However, politics is not the only field where liberties are currently in danger. Freedom House´s “Freedom of the press 2017” points out that “Bolivia experienced severe setbacks for press freedom over the past decade. The administration of President Evo Morales targeted critical journalists with threats of prosecution and accused three media outlets that covered a corruption case against him of forming a ´cartel of lies´” and their recent studies lists Bolivia as one of the most repressive countries for exercising independent, critical journalism (111 of 199 in the global rank). In fact, President Morales once said he was proud that “80% of the media now stands beside him”.

Given all these elements, it is not an exaggeration to emphatically point out that Bolivia stands alongside Venezuela, Nicaragua, Cuba and Ecuador as a leader of the illiberal-unfree Latin American block of nations.

Categories: Libertarian Media

Mu Aye Pu – City of tomorrow

From Kurt Hanson: I have some good news to report. We have reached our funding goal of $350,000. A surge of investment last week put us over the finish line, in fact we are oversubscribed.
I want to thank you for publishing the story on Mu Aye Pu because that is what kicked off the investment interest. We did in 4 months what I thought would take a year.
This will be the founding of a city of tomorrow in the jungle, and there will be nothing quite like it in the world. We are turning a former war zone into an amazing oasis of peace and prosperity that will be home to 100,000 or more people.
Here is a recent article about our business and our plans to raise $100 million early next year to build. We already have our first business customer, a high-end wellness clinic wants to set up shop at MAP.

For more information: https://www.dealstreetasia.com/stories/mu-aye-pu-karen-state-100m-ico-fundraise-83485/

Categories: Libertarian Media

Killing Indonesia’s future with kindness

By Rainer Heufers, Executive Director of Center for Indonesian Policy Studies

Do a little search on domestic news about education in Indonesia and be confronted by every conceivable government program to improve the quality of education in the country. From fierce debates on whether children should attend 5 school days instead of the usual 6, Indonesian President Widodo’s program to change the‘character’ of children in schools, to stamping down on ‘illegal’ students who did not go through the new and confusing government school registration process.

It seems that the government is becoming the overbearing parent anxious for it’s child to do well, overloading it’s children with too many regulations and interventions, and then chiding them for not being able to follow them.

What’s needed is a step back. Schools, parents and students need the space and the freedom to find what best suits them and to grow into their own.

CIPS has been looking into low-cost private schools now for the last two years. Our most recent research goes into the second poorest district of Jakarta, called Koja. We were amazed to find that in Koja there were far more private schools than public ones (85 private compared to 55 public). Of these 85 private schools – 51 charge less that 10% of the minimum wage, making them “low-cost” by our standards.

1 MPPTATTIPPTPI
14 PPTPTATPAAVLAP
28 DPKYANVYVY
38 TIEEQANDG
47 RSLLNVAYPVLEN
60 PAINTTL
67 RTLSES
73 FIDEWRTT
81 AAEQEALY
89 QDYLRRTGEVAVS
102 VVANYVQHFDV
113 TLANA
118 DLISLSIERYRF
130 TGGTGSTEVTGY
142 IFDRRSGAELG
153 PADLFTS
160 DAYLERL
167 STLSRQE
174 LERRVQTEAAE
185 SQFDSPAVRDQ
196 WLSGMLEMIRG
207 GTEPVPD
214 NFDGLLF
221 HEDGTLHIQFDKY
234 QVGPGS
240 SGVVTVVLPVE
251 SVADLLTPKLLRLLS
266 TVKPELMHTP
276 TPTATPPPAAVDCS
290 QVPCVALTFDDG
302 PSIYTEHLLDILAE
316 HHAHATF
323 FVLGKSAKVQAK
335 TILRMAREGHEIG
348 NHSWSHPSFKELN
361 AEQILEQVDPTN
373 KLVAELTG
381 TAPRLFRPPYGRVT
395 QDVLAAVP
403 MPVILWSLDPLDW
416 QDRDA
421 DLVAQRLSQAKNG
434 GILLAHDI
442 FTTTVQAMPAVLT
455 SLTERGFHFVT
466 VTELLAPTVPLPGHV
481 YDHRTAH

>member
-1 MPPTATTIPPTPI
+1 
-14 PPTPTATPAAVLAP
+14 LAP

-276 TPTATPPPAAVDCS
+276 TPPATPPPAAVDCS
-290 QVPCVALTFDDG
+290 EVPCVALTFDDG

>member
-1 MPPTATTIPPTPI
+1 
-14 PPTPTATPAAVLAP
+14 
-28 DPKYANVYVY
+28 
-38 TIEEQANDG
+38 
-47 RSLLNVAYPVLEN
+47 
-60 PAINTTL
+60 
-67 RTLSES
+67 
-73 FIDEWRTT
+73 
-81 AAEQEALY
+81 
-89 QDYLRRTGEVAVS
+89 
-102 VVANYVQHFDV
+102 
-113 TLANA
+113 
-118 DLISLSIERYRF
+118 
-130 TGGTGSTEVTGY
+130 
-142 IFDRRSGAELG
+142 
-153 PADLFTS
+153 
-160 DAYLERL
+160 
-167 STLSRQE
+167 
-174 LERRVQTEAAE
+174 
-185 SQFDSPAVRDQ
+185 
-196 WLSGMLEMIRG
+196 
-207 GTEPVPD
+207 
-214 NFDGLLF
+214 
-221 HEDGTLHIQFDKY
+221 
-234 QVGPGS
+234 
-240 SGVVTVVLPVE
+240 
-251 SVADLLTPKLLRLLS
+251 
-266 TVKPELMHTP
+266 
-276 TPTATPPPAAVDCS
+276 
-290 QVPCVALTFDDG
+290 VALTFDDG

We visualized the location of these schools in a map, and decided to record their inspiring stories in a series of short videos.

Of these schools, we met Mr. Ignatius Meak, or as his students and teachers simply call him – Mr. Ig. He started the Bina Pusaka primary school for his community in 1975. As a Catholic, he was met with skepticism by many of the Muslim parents in area thinking it was a Catholic school. Now the school enrolls mostly Muslim children, and is a beautiful example of religious tolerance amongst a community dedicated to giving its children a bright future.

Or take the Al-Khairiyah vocational school that is doing more to secure better job prospects for its students than centralized government programs could ever achieve in a decade. The school teaches the children practical trade skills and are giving them access to job opportunities through cooperation with large automotive and logistics companies, and have even placed them in jobs abroad.

So why aren’t we doing more to recognize the hidden achievements of these schools?

Let low-income communities like the ones in Koja have the freedom to build their own schools, and let poor parents decide what education they want for their children. Then step back and watch children flourish.

For more information: cips-indonesia.org

Categories: Libertarian Media

Killing Indonesia’s future with kindness

By Rainer Heufers, Executive Director of Center for Indonesian Policy Studies

Do a little search on domestic news about education in Indonesia and be confronted by every conceivable government program to improve the quality of education in the country. From fierce debates on whether children should attend 5 school days instead of the usual 6, Indonesian President Widodo’s program to change the‘character’ of children in schools, to stamping down on ‘illegal’ students who did not go through the new and confusing government school registration process.